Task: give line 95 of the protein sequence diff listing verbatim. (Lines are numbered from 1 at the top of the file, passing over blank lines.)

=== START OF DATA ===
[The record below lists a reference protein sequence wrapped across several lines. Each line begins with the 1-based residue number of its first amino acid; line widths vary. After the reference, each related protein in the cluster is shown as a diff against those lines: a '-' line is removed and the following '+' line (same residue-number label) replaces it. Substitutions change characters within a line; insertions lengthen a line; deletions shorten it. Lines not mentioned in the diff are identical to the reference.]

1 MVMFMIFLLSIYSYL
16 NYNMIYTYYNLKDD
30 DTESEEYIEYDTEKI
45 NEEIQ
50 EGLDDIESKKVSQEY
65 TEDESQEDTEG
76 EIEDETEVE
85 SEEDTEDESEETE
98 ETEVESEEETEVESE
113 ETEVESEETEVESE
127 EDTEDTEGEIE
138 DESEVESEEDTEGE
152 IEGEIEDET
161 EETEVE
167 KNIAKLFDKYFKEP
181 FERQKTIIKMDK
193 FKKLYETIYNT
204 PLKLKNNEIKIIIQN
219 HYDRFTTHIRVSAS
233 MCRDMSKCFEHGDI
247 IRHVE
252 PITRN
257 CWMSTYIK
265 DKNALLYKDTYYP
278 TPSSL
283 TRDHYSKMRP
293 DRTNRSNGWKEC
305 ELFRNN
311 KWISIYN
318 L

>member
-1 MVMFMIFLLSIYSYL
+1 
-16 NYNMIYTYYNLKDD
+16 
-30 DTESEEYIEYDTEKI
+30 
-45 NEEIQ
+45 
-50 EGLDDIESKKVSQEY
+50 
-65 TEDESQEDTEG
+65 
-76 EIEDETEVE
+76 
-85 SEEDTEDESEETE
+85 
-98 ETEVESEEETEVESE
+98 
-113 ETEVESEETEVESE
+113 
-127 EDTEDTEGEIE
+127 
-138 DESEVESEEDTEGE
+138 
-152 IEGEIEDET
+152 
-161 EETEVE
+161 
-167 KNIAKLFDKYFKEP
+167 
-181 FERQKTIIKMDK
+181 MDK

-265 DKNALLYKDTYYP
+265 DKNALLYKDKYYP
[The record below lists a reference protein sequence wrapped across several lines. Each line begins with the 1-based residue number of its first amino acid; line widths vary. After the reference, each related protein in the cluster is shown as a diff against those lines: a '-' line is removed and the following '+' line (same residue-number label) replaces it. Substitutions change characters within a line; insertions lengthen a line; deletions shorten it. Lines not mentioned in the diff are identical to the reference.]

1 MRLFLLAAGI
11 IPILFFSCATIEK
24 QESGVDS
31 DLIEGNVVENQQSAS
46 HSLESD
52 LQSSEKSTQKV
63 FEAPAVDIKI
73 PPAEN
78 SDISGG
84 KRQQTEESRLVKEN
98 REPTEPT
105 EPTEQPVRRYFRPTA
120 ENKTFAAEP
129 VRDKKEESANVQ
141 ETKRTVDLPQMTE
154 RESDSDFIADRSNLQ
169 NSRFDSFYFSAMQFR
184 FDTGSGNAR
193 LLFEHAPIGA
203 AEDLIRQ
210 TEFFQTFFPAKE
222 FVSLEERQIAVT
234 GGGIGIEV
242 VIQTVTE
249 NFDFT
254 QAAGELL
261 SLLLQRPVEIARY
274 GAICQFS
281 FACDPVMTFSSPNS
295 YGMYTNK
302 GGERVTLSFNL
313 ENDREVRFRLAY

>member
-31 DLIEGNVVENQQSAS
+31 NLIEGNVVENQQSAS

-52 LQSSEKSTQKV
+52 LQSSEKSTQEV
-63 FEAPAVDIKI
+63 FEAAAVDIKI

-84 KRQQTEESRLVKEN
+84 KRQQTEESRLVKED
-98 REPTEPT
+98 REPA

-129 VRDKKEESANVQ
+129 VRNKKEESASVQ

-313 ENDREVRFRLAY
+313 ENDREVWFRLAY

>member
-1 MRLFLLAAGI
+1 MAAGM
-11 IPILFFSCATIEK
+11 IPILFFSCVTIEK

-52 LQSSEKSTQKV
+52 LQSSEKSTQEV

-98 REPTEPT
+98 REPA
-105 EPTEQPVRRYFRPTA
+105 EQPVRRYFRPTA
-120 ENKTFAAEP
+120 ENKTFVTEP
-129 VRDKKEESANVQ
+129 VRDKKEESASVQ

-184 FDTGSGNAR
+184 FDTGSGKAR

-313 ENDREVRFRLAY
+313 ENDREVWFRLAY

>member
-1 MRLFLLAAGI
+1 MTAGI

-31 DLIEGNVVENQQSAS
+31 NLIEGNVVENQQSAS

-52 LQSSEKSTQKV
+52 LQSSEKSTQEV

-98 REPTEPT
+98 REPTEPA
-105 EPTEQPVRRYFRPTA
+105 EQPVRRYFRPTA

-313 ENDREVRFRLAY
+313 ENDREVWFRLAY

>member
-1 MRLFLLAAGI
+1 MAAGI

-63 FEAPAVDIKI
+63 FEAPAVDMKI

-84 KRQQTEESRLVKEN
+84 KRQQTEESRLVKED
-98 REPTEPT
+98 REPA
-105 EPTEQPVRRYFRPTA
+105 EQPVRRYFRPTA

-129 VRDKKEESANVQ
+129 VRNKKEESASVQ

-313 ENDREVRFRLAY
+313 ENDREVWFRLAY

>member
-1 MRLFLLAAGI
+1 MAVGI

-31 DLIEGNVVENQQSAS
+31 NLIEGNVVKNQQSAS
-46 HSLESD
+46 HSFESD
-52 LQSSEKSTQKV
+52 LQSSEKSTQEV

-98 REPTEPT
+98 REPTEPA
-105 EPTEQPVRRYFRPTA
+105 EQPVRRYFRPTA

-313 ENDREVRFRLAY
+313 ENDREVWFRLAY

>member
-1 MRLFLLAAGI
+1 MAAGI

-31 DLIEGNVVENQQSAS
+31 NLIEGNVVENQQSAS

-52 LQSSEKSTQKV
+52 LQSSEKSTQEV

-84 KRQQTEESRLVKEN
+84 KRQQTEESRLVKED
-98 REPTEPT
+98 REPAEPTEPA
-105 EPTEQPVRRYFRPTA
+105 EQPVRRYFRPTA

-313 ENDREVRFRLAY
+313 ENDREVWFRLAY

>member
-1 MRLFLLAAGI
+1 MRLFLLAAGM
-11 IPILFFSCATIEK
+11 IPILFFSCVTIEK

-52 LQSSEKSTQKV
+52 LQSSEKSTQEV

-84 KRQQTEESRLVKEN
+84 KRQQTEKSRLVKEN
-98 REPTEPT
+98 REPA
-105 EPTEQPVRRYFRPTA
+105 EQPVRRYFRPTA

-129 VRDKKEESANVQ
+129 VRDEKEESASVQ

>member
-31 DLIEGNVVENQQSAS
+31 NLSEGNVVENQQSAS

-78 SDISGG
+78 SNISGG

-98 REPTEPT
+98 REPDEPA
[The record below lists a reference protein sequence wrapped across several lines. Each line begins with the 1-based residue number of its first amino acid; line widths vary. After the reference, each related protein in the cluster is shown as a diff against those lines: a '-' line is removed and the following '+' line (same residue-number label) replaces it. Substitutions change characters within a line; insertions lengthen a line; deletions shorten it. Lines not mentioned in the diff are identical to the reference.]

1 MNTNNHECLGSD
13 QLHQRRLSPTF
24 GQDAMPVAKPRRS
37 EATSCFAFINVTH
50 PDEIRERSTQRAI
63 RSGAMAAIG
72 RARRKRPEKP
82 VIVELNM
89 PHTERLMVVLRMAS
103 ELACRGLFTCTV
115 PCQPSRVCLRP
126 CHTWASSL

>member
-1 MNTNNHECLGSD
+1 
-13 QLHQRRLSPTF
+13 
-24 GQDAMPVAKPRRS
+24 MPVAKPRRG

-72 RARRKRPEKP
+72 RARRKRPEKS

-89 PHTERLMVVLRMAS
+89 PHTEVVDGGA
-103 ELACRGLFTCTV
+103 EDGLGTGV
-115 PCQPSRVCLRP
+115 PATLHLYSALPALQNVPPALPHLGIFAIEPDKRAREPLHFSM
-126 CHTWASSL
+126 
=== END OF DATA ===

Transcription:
274 GAICQFS